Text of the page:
This article at Inside Higher Ed covers the topic pretty well. http://www.insidehighered.com/news/2013/06/05/publishers-universities-both-prep-open-access-plans - How To Provide Open Access? The articles notes that “scholarly publishers want to keep hosting taxpayer-funded research that will soon be made public free of charge. The publishers unveiled a plan to do so Tuesday.”
The response from OA supporters has been less than enthusaistic. See:
- A CHORUS of boos: publishers offer their “solution” to public access - http://www.michaeleisen.org/blog/?p=1382
- http://chronicle.com/blogs/wiredcampus/publishers-propose-public-private-partnership-to-support-access-to-research/44005 (Heather Joseph from ARL / SPARC noted: “It’s hard to judge the merits of Chorus based on the document being circulated, but it ‘seems like very much of a restatement of the status quo,’ she said via e-mail. Under the plan as it’s been explained so far, ‘publishers will still continue to control the sole point of access to publicly funded articles.’”)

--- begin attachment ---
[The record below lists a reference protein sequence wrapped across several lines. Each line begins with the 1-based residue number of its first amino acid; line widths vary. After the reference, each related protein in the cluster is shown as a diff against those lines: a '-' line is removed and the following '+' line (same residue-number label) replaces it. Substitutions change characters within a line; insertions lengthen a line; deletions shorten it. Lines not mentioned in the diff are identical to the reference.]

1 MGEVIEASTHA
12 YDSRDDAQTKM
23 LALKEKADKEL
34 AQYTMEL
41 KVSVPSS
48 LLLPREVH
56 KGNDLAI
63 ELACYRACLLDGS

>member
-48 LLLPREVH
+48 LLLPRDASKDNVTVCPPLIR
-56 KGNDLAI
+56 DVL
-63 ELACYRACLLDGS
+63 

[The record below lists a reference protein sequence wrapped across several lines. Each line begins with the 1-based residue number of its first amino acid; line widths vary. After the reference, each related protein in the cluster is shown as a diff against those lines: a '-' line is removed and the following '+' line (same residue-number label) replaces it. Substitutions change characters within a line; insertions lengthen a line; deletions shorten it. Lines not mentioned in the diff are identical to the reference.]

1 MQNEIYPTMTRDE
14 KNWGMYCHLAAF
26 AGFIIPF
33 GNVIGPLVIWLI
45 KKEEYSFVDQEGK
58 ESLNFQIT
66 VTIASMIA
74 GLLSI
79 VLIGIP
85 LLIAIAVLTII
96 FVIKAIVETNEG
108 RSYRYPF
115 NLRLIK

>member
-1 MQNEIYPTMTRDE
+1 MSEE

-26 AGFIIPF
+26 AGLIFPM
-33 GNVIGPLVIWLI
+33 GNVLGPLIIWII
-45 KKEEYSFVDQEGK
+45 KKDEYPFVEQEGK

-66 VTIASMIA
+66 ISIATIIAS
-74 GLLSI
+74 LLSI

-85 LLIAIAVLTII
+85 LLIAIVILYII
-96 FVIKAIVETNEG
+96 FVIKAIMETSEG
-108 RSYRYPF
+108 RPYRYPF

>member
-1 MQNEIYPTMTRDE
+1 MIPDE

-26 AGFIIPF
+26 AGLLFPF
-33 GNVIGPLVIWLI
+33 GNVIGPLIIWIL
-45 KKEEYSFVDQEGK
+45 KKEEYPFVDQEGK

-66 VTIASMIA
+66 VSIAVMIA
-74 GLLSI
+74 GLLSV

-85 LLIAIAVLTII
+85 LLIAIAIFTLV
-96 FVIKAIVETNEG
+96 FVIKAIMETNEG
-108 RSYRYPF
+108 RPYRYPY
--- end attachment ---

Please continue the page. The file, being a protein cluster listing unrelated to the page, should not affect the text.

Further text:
- Riding the crest of the altmetrics wave via @researchremix @jasonpriem C&RL News June 2013 [Jason Priem is going to be speaking at SLA at the session, “Next Generation Sci-Tech Librarians: Helping Institutions and Researchers Increase Their Impact” (http://bit.ly/18X4OMH and https://www.sla.org/wp-content/uploads/2013/05/NextGenSciTechLibrarians_Priem.pdf) Co-author Heather Piwowar (@researchremix) also works with Jason at ImpactStory.]
- Rise of 'Altmetrics' Revives Questions About How to Measure Impact of Research - The Chronicle
- The Proof of the Proxy: #Altmetrics, Impact, and Use by @sp_meta
[Edit2: Here are two other recent posts in the Chronicle that I missed.